Twelve financial regulators and related organisations, including the UK Financial Conduct Authority (FCA), announced on 7 August the creation of the Global Financial Innovation Network (GFIN), building on the FCA’s proposal earlier this year to create a ‘global sandbox’. A list of GFIN members is here. The network will seek to provide a more efficient way for innovative FinTech firms to interact with regulators. It will also create a new framework for co-operation between financial services regulators on innovation related topics.
The UK Financial Conduct Authority (FCA) has issued its recommendations for changes to P2P lending regulations for loan-based crowdfunding platforms. Based on the FCA’s findings it invites responses to rule changes for loan-based firms which cover proposals to:
- ensure investors receive clear and accurate information about a potential investment and understand the risks involved;
- ensure investors are adequately remunerated for the risk they are taking;
- provide transparent and robust systems for assessing the risk, value and price of loans, and fair/transparent charges to investors; and
- promote good governance and orderly business practices.
By Judith E. Rinearson and Rizwan Qayyum
On June 11 2018, the Financial Conduct Authority (the “FCA”) issued a “Dear CEO” letter, which provided guidance for banks on how to handle the growing risks associated with “cryptoassets”.
The FCA defines “cryptoassets,” using Bitcoin and Ether as an example, as “any publicly available electronic medium of exchange that features a distributed ledger and a decentralised system for exchanging value.” While acknowledging that there are “many non-criminal motives” for using cryptoassets, the letter asserts that these products can be abused because they offer “potential anonymity and the ability to move money between countries.”
In a speech to Innovate Finance 2018 on 19 March, Christopher Woolard, Executive Director of Strategy and Competition at the UK Financial Conduct Authority (FCA) talked about the demand from FinTech firms to operate internationally and the FCA working with partners from around the world to consider options for a global sandbox. He said that the potential of such a project is huge – from solving global problems like money laundering to reducing the regulatory burden of compliance. Currently there is no joint sandbox programme with other regulators for firms to participate in. Such a project represents new territory.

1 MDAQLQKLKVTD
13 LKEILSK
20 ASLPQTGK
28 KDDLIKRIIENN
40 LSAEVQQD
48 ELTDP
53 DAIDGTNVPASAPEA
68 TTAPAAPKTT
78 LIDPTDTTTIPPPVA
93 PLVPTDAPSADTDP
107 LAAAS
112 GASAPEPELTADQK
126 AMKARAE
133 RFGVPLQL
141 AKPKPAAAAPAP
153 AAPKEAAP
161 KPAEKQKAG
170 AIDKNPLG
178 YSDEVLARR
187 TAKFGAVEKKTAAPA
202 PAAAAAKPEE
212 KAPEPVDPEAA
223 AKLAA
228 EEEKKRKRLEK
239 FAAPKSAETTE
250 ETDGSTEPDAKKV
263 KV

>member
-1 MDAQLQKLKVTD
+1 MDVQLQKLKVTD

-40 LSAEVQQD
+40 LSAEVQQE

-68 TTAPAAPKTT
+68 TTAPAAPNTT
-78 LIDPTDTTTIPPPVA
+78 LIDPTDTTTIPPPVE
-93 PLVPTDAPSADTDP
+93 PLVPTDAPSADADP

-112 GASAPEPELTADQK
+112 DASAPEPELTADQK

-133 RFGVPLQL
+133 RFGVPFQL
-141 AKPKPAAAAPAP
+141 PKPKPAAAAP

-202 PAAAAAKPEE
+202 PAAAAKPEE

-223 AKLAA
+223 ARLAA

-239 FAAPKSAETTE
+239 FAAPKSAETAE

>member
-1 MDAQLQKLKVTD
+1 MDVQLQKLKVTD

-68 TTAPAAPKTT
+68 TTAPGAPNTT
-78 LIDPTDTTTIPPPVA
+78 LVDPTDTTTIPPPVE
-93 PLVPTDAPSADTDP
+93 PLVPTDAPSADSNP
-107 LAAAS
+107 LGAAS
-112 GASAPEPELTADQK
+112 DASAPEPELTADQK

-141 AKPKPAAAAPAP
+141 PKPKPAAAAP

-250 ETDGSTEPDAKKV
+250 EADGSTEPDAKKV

Rob Gruppetta, Head of the Financial Crime Department at the UK Financial Conduct Authority (FCA), recently gave a speech at the FinTech Innovation in Anti-Money Laundering (AML) and Digital ID regional event, London about “Using artificial intelligence to keep criminal funds out of the financial system”. He considered whether machine learning and artificial intelligence (AI) techniques could help. Better transaction monitoring is not the only way AI can aid the fight against money laundering. The Financial Stability Board (FSB) published a report on 1 November about the impact of AI that identified other ways it can help. Examples include AI-driven anti-impersonation checks that evaluate whether photos in different identity documents match, and using machine learning to identify customers that may pose a higher risk and so warrant, say, a deeper probe into the sources of their wealth.
Andrew Bailey, the Chief Executive of the UK Financial Conduct Authority (FCA), recently gave an interview to the BBC in connection with bitcoin. In remarks on 14 December, Mr Bailey said that he currently sees no systemic risk in bitcoin and is not pushing the UK government to make the cryptocurrency part of the FCA’s regulatory remit. He emphasised that investors should be prepared to lose everything if they buy bitcoin, however as long as people understood the risks of what he termed “a very volatile commodity”, he would not press the UK government to legislate that the FCA regulate it. He said “I don’t think bitcoin is prevalent enough at the moment to be a systemic threat in the way we experienced during the financial crisis other threats; it needs watching carefully but I don’t think we’re there yet… If I thought there was evidence of people saying: ‘You know what I’m going to put my pension into? bitcoin!’ I’d be very concerned, but we don’t see that at the moment.”.